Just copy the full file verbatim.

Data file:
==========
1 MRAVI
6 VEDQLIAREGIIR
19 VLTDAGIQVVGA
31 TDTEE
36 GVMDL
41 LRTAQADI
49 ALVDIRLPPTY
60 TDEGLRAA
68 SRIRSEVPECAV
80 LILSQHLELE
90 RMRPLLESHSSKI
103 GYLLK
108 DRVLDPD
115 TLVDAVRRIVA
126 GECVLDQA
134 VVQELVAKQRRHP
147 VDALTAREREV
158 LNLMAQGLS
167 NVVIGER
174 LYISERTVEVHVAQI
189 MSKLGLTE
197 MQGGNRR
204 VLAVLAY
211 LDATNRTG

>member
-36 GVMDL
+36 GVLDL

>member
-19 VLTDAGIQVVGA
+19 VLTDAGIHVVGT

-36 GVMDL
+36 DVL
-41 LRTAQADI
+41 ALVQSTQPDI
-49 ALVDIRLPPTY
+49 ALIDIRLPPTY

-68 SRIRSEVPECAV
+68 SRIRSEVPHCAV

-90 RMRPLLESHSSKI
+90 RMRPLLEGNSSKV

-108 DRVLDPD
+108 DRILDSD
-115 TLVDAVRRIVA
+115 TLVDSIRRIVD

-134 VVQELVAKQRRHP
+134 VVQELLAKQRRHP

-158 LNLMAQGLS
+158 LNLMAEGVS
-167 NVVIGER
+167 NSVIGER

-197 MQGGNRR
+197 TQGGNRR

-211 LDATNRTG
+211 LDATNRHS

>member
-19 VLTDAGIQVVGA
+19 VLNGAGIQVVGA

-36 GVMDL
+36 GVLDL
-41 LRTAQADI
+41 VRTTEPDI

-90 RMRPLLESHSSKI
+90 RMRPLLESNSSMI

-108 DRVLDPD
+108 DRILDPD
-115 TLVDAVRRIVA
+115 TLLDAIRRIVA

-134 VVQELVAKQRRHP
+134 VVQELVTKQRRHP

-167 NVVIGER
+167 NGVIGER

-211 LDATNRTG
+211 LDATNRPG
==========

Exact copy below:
1 MRAVI
6 VEDQLIAREGIIR
19 VLTDAGIQVVGA
31 TDTEE
36 GVMDL
41 LRTAQADI
49 ALVDIRLPPTY
60 TDEGLRAA
68 SRIRSEVPECAV
80 LILSQHLELE
90 RMRPLLESHSSKI
103 GYLLK
108 DRVLDPD
115 TLVDAVRRIVA
126 GECVLDQA
134 VVQELVAKQRRHP
147 VDALTAREREV
158 LNLMAQGLS
167 NVVIGER
174 LYISERTVEVHVAQI
189 MSKLGLTE
197 MQGGNRR
204 VLAVLAY
211 LDATNRTG

>member
-36 GVMDL
+36 GVLDL

>member
-19 VLTDAGIQVVGA
+19 VLTDAGIHVVGT

-36 GVMDL
+36 DVL
-41 LRTAQADI
+41 ALVQSTQPDI
-49 ALVDIRLPPTY
+49 ALIDIRLPPTY

-68 SRIRSEVPECAV
+68 SRIRSEVPHCAV

-90 RMRPLLESHSSKI
+90 RMRPLLEGNSSKV

-108 DRVLDPD
+108 DRILDSD
-115 TLVDAVRRIVA
+115 TLVDSIRRIVD

-134 VVQELVAKQRRHP
+134 VVQELLAKQRRHP

-158 LNLMAQGLS
+158 LNLMAEGVS
-167 NVVIGER
+167 NSVIGER

-197 MQGGNRR
+197 TQGGNRR

-211 LDATNRTG
+211 LDATNRHS

>member
-19 VLTDAGIQVVGA
+19 VLNGAGIQVVGA

-36 GVMDL
+36 GVLDL
-41 LRTAQADI
+41 VRTTEPDI

-90 RMRPLLESHSSKI
+90 RMRPLLESNSSMI

-108 DRVLDPD
+108 DRILDPD
-115 TLVDAVRRIVA
+115 TLLDAIRRIVA

-134 VVQELVAKQRRHP
+134 VVQELVTKQRRHP

-167 NVVIGER
+167 NGVIGER

-211 LDATNRTG
+211 LDATNRPG